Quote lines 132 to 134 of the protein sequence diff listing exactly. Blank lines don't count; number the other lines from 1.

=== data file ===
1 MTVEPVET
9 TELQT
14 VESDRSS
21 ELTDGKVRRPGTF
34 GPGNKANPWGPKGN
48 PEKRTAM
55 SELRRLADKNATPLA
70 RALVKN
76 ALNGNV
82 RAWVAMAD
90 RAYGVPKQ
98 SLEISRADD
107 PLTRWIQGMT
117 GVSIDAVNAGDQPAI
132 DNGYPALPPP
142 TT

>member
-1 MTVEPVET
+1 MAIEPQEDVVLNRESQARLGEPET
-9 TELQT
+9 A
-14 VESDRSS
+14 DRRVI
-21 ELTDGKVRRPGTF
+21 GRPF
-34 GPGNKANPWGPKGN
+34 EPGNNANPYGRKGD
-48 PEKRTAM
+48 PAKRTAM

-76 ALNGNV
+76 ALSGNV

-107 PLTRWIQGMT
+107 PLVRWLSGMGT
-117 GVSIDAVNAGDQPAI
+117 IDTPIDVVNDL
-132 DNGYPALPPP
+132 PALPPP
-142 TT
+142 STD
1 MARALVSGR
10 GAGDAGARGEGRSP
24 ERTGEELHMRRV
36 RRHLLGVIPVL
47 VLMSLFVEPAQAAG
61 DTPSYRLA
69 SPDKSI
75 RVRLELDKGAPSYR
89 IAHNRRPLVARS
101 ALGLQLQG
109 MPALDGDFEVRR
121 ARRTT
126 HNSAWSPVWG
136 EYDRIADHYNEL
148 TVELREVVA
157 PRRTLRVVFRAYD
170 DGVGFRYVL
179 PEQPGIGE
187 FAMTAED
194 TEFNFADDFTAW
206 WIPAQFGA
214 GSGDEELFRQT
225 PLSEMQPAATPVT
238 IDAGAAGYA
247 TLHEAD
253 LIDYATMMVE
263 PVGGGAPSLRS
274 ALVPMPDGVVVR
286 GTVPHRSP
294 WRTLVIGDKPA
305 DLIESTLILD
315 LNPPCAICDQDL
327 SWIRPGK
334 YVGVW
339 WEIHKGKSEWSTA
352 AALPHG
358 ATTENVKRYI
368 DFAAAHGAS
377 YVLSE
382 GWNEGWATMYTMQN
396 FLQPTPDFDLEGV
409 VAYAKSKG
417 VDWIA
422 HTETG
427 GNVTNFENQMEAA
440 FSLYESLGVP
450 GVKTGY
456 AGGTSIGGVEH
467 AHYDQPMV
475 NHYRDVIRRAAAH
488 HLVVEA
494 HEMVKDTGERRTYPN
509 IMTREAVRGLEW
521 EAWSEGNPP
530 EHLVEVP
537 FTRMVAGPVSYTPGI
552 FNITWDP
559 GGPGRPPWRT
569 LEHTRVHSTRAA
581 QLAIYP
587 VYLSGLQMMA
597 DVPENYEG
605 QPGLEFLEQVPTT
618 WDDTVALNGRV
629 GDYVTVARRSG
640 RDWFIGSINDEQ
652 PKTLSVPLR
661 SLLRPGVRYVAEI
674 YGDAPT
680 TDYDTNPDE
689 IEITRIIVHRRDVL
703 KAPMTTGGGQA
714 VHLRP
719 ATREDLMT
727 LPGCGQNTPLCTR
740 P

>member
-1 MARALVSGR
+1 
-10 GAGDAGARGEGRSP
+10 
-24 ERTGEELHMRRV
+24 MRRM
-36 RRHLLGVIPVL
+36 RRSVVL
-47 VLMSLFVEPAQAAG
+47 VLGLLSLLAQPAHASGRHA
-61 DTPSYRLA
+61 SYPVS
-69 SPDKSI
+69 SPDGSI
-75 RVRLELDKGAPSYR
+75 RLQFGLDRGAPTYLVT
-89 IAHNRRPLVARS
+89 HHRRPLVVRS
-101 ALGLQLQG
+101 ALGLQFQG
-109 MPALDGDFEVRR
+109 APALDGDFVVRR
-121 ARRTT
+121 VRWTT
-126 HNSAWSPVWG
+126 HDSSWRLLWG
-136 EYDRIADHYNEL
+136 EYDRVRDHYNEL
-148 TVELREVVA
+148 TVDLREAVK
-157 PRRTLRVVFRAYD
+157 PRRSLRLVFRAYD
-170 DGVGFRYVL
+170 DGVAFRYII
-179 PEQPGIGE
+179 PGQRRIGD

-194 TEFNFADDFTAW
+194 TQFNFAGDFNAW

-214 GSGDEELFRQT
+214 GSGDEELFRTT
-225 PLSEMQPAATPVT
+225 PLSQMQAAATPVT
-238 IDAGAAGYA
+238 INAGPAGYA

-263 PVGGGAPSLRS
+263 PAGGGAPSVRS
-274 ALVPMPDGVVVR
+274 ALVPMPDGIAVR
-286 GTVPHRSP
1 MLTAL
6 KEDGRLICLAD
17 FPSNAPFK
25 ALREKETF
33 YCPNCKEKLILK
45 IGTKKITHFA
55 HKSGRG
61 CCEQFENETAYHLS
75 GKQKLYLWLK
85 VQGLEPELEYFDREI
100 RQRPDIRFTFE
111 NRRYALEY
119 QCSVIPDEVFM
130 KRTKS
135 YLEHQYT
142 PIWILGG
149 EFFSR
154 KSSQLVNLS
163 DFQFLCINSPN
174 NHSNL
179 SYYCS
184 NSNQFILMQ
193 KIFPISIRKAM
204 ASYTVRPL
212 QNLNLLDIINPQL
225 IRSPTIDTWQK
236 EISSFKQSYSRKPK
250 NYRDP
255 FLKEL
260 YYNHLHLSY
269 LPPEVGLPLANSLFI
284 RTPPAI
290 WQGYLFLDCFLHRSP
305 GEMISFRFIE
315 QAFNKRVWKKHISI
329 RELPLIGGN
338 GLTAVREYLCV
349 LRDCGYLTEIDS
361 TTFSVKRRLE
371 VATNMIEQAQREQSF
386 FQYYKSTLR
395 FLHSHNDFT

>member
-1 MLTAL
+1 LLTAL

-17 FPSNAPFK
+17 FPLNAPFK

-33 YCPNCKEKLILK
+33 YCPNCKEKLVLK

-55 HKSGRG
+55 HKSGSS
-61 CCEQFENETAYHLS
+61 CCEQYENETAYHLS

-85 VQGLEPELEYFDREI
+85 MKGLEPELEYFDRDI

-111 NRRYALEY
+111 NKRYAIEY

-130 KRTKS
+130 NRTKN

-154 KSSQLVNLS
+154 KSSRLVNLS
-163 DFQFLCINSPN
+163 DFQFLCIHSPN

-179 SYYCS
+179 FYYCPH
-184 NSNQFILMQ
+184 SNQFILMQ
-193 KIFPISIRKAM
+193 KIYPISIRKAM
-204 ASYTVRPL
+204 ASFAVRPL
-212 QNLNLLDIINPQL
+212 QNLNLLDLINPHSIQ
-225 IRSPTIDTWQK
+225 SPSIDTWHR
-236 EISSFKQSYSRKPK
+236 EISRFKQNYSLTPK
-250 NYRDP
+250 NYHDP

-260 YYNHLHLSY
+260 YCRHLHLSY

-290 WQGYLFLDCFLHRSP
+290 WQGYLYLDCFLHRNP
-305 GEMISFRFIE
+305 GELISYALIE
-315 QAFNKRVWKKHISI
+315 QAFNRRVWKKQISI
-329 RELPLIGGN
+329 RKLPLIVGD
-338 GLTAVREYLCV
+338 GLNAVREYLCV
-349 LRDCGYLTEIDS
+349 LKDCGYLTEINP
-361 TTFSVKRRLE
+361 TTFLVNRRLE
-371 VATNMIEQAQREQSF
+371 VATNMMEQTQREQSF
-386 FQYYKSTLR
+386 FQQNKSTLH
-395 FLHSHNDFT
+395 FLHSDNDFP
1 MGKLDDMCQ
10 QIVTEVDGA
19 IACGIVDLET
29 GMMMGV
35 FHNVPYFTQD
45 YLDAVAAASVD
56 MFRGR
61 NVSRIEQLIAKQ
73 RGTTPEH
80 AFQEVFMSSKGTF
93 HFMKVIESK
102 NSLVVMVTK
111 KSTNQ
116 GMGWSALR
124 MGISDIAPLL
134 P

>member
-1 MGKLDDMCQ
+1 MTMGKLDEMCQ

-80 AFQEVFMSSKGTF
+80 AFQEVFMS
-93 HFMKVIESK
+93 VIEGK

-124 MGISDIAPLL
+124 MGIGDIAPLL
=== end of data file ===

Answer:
+75 RLQFGLDRGAPTYLVT
-89 IAHNRRPLVARS
+89 HHRRPLVVRS